When questioned over whether MDP supporters were amongst the young people protesting, Haleem said that the party accepted that the cost of living was a major issue and that the last two years had thrown up a number of difficulties for the government in balancing the nation’s finances.
“However, we had the previous government who treated Maldivian money as if it was their own family fortune for many years,” he said. “They left the economy in such a situation that the government has been forced to take drastic measures. People know that the cost of living is high all over the world from China, to the US and the UK.”
According to Haleem, opposition parties had sought to use the protests to court drama and political instability in order to try and garner negative press coverage of President Nasheed through major news networks like CNN and Al Jazeera.
“I think [Nasheed] is very popular right now and that is why the opposition want drama,” he said. “[The opposition] thought they could compare the protests to mass movements in Egypt’s Tahrir Square – a site linked to the fall of former Egyptian leader Hosni Mubarak – but people are not stupid and know very well that this isn’t the case. After four or five months we expect the economic situation to have improved.”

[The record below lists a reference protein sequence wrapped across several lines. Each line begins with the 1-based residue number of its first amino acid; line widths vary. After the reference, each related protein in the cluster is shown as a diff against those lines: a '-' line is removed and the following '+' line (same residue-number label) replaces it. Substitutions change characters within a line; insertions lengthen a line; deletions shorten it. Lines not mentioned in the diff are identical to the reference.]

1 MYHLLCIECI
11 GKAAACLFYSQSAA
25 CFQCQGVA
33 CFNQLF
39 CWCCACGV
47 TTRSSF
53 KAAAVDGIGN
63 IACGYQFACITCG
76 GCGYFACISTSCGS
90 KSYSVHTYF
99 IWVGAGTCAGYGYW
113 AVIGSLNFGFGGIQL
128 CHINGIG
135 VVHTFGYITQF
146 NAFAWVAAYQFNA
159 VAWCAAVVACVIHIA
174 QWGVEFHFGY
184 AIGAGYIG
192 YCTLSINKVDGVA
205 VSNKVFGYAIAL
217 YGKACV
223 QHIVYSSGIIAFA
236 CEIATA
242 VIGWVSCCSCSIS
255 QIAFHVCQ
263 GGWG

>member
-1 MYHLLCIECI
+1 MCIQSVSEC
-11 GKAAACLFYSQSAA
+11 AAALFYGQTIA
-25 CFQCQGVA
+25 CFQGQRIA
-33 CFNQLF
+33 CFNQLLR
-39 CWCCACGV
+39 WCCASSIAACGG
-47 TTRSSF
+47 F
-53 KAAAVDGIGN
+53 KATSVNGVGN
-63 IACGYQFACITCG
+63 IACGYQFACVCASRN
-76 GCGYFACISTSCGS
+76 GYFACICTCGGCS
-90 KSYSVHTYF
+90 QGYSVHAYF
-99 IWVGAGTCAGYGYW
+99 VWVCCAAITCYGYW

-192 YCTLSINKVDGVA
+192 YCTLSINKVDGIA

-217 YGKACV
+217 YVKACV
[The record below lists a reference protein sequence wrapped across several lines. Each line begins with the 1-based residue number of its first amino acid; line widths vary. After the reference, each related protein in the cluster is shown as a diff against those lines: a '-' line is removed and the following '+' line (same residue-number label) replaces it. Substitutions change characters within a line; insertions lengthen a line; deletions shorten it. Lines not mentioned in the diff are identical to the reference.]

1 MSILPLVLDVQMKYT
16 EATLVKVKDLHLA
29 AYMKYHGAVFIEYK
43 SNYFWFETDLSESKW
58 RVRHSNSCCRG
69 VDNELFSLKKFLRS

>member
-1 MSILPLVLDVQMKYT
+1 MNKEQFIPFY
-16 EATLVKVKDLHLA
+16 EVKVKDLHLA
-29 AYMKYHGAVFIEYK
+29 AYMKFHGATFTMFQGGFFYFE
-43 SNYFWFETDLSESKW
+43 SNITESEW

Meanwhile, MDP coalition partner the Adhaalath Party, led by State Islamic Minister Sheikh Hussein Rasheed, has issued a press statement in support of the anti-government protests.
The Adhaalath Party said it believed that the youth protest was “a peaceful gathering.”
”Lowerer living expenses is one of the main pledges of this government,” said the party. ”We call on the government to find a wise solution for this issue.”
The Adhaalath Party said that the protest was conducted lawfully and that ”it is not acceptable to use tear gas and batons to disperse a lawful protest.”
The party also expressed concern that police officers and protesters were injured during Sunday night’s protest.
Currency in crisis